Scientists have for the first time successfully engineered a synthetic kidney, a breakthrough that could have massive benefits for those waiting for donor organs.
Scientists led by Harald Ott of the Massachusetts General Hospital in Boston created the synthetic kidney using an existing bioengineering process that has previously been used in the manufacture of artificial windpipes and then in successful human transplants.
In this case, details of which were released in the science journal Nature Medicine this week, the research team crafted a rat kidney made from the scaffold tissue of a dead rat’s kidney that had been stripped of its own cells using what is known as an enzymatic detergent.
The team then infused the scaffold with the rat’s own skin and blood cells. The team, who developed this technique in 2008, have announced they have also successfully created synthetic pig and human kidneys, though the viability of human transplantation is still some way off. Nevertheless, this research is uniquely promising.
Why? The approach could enable us to dramatically reduce the risk of organ rejection and would likely eliminate the need for immunosuppressing drugs because the organ would contain the patient’s own cells and therefore the patient’s immune system would be less likely to attack the organ.
There are some drawbacks to this process, however.
The study notes that while the artificial organ was able to filter blood to produce urine — both in a controlled lab setting and when implanted in a rat host — the organ only functioned about a third as well as a comparatively sized adult kidney. Researchers have put this down to the process used to engineer the kidney, which involved harvesting cells from a rat fetus in order to make the blood vessels and the filtration cells of the organ. This issue will be tackled in later research.
“Further refinement of the cell types used for seeding and additional maturation in culture may allow us to achieve a more functional organ. Based on this initial proof of principle, we hope that bioengineered kidneys will some day be able to fully replace kidney function just as donor kidneys do,” Dr Ott is quoted as saying. “In an ideal world, such grafts could be produced on demand from a patient’s own cells, helping us overcome both the organ shortage and the need for chronic immunosuppression.”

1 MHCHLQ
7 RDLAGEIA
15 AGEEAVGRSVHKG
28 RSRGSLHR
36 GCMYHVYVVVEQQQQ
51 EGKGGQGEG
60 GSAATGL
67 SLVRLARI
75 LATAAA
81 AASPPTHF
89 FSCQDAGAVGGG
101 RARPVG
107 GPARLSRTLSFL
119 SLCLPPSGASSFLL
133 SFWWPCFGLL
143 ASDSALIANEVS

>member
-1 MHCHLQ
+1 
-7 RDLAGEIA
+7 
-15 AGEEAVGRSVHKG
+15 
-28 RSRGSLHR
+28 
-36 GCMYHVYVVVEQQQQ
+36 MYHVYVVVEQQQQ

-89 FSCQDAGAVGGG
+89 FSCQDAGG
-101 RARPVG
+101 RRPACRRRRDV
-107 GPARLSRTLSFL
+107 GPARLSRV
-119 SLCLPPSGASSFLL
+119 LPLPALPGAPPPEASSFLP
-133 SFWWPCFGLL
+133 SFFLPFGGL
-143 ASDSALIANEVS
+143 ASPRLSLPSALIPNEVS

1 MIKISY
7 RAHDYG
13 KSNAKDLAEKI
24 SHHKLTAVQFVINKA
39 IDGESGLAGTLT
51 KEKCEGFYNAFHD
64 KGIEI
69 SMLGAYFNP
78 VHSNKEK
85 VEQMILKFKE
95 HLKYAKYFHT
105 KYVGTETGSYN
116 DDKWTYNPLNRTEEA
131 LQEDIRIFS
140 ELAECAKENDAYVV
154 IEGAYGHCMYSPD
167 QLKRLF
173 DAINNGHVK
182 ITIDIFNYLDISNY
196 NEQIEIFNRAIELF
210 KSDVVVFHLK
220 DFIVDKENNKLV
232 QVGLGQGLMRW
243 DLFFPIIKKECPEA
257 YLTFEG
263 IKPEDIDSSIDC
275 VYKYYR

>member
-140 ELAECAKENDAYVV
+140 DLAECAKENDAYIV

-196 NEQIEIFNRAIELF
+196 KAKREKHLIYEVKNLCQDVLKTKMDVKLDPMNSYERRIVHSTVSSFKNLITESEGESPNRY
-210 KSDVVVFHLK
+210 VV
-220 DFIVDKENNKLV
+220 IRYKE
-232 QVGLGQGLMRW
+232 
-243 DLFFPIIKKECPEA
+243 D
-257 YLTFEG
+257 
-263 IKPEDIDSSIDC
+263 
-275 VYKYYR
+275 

It should also be noted that most patients with kidney disease start dialysis only after their kidney function drops below the 15% mark. As such, if a graft were available with only 20% functionality it would still be enough to make patients independent of hemodialysis and therefore deliver a marked improvement in quality of life.
Those suffering from the most severe forms of kidney disease must rely on dialysis until a transplant opportunity becomes available. This can dramatically reduce a person’s well being and, even if the patient is lucky enough to find an organ match, there is no guarantee that a future transplant will yield a positive result as rejection is always a risk.
It is estimated that some 100,000 people in the United States are waiting for a donor kidney. The above research will not yield a viable organ for human transplantation for a number of years yet, but the techniques used here are incredibly promising for future research and point to one day reaching the goal of being able to quickly manufacture new organs for those in need, something that could save countless lives.
However, and with all cases where animal testing is used, this research brings up a number of ethical questions including whether it is ever justifiable to use animal research to further the aims of medical science.
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